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The Lagrangian

The main parts of the deduction in this subsection is taken from [Chapter 7]P-80.

As seen in the previous section, the Lagrangian is defined as


where T is the kinetic energy and V is the potential energy. In physical coordinates we have, for one particle,


where tex2html_wrap_inline5269 is the potential. Since we in this treatment are considering comoving particles, we need to transform equation (3.9) to comoving coordinates, using equations (2.5) and (2.6):


This expression can be simplified somewhat by adding a function tex2html_wrap_inline5515 , which will cancel out some of its terms. This seems like a rather dubious thing to do, but is justified by Hamilton's principle: The time integral of the function tex2html_wrap_inline5515 only depends on the values of its variables at the end-points, where the variation is zero. Therefore, the function does not contribute to the time integral of the Lagrangian. The function added in this case is given by


which, by subtracting its time derivate from equation (3.10),


results in the reduced Lagrangian:


The second term in equation (3.13) allows the introduction of a homogeneous mass distribution, which in this case would represent the background universe. The Friedmann equations for a flat, pressureless universe is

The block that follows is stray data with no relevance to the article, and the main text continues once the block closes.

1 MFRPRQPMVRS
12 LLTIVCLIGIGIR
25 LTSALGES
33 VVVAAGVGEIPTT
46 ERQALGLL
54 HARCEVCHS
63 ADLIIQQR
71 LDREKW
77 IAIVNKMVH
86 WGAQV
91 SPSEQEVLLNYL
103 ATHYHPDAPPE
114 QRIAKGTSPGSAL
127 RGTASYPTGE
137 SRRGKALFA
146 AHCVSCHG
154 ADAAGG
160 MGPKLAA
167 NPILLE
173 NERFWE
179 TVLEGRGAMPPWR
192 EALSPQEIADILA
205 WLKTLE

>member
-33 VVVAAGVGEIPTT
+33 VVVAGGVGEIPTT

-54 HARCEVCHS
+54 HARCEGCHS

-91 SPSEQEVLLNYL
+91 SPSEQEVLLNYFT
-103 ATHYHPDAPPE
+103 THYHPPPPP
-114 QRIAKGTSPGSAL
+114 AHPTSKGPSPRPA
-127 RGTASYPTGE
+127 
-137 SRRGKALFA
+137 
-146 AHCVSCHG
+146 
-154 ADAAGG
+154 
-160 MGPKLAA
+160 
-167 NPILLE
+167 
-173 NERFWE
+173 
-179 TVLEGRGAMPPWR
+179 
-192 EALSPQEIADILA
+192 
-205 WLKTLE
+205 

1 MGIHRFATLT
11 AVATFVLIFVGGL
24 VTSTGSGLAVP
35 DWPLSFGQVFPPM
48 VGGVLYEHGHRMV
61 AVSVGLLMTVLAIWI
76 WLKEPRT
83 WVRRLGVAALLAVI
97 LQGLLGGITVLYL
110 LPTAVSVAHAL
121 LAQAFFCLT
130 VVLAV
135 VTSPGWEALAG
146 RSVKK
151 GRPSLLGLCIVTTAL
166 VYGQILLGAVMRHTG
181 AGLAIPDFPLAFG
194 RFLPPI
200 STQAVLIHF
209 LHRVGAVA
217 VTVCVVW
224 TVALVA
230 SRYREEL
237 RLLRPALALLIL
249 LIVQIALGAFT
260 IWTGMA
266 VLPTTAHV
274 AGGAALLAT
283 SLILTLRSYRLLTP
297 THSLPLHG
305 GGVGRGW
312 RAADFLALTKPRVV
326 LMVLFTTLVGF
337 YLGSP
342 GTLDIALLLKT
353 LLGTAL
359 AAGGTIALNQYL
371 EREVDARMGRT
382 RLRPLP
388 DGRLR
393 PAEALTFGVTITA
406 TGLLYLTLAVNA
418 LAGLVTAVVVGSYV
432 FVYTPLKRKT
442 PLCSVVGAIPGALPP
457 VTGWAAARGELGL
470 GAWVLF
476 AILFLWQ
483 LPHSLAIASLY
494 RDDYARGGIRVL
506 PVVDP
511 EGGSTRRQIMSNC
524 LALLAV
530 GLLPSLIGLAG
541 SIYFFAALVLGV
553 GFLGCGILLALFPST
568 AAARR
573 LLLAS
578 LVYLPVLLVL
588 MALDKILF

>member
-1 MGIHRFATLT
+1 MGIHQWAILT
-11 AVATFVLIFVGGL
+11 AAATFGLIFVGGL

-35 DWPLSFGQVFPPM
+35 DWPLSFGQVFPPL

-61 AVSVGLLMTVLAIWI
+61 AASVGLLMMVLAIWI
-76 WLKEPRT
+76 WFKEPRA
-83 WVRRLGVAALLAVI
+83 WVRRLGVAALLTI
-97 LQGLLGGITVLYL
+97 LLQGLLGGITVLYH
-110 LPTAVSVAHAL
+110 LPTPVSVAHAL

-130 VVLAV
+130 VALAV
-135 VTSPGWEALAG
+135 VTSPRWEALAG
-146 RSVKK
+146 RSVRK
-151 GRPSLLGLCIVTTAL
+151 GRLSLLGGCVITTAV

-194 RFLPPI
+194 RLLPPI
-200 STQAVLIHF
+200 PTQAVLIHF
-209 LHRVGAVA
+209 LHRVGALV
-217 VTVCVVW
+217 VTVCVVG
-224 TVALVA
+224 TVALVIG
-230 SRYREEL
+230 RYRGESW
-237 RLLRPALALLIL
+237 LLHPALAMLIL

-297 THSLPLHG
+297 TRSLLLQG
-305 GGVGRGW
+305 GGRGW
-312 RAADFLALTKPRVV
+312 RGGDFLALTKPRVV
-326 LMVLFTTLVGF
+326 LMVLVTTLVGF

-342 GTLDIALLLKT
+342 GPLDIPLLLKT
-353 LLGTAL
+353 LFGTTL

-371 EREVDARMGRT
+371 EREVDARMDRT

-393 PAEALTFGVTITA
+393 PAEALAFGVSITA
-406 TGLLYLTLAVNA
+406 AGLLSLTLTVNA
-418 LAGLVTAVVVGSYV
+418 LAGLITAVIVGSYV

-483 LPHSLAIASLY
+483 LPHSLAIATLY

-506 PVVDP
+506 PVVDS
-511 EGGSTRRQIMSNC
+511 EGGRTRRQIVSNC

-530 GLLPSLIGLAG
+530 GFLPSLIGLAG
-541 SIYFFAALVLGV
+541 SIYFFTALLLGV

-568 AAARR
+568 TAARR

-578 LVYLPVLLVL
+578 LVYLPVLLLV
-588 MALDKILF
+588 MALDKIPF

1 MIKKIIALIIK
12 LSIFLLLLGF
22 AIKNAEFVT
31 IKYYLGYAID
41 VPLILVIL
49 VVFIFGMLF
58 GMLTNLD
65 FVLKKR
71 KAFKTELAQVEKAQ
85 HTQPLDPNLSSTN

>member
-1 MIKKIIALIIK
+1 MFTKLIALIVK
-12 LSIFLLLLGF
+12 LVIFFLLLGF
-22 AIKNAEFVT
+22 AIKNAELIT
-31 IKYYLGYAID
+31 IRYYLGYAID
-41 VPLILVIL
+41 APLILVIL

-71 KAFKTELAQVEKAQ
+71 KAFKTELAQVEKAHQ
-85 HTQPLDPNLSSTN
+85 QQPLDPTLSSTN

where tex2html_wrap_inline5389 is the mean background density. Inserting this equation into (3.13), prompts


The second term is the result of the coordinate change from physical to comoving, and can be considered as a correction term to the potential tex2html_wrap_inline5269 due to the background universe.

Before looking closer at what the expression for the potential is, we need to include more particles than the one treated so far. The reason for this is that in the approximation considered here, the only potential affecting a particle is the one formed by the gravitational field of the other particles in the system. Hence, the Lagrangian for a system of particles is


The potential energy tex2html_wrap_inline5269 in equation (3.16) can be derived from Poisson's equation (which in turn can be derived from the Newtonian approximation to general relativity). Poisson's equation with p=0 and tex2html_wrap_inline5527 is given as


where the `` tex2html_wrap_inline5251 '' subscript indicates that the gradient is to be taken with respect to the comoving coordinate tex2html_wrap_inline5251 . The solution of this equation for one particle can easily be seen to be


For the point particle picture considered here, where a particle at position tex2html_wrap_inline5251 is being affected by the particles tex2html_wrap_inline5535 and where tex2html_wrap_inline5537 , the potential can be written as


By introducing this expression for the potential to equation (3.16), the terms containing the cosmological constant cancels out, and we then have the following resulting expression for the Lagrangian, describing a system of particles in an expanding universe:


next up previous contents
Next: The Orbits Up: Equations of Motion Previous: Equations of Motion

Trond Hjorteland
Mon Jul 5 02:59:28 MET DST 1999